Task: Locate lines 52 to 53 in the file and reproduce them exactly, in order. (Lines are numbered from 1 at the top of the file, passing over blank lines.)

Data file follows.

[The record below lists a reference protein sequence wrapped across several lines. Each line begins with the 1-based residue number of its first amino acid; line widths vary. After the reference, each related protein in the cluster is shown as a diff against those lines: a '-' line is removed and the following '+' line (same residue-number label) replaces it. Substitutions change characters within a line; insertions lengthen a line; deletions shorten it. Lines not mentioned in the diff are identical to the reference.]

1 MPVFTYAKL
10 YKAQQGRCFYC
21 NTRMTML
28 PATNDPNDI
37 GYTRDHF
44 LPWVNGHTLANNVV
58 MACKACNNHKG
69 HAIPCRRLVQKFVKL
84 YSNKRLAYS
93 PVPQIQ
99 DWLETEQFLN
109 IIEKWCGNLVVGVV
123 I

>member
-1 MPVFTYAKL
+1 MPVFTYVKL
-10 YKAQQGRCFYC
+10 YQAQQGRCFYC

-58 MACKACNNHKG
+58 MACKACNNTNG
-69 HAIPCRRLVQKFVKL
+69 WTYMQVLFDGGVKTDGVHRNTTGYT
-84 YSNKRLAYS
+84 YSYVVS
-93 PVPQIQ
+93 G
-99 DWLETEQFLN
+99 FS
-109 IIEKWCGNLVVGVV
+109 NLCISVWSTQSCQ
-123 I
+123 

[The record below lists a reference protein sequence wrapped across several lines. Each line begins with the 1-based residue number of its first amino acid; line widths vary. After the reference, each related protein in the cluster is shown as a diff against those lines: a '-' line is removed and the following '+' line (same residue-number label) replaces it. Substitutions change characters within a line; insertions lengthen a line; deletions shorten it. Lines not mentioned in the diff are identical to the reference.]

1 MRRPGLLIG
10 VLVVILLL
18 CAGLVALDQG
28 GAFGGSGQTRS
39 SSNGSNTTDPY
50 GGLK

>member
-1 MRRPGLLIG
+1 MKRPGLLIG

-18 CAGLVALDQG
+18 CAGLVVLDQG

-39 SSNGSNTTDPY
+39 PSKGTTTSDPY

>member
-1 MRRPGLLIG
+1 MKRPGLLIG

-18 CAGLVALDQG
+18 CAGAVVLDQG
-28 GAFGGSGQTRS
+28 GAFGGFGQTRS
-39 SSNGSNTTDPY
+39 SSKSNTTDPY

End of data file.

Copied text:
+18 CAGAVVLDQG
-28 GAFGGSGQTRS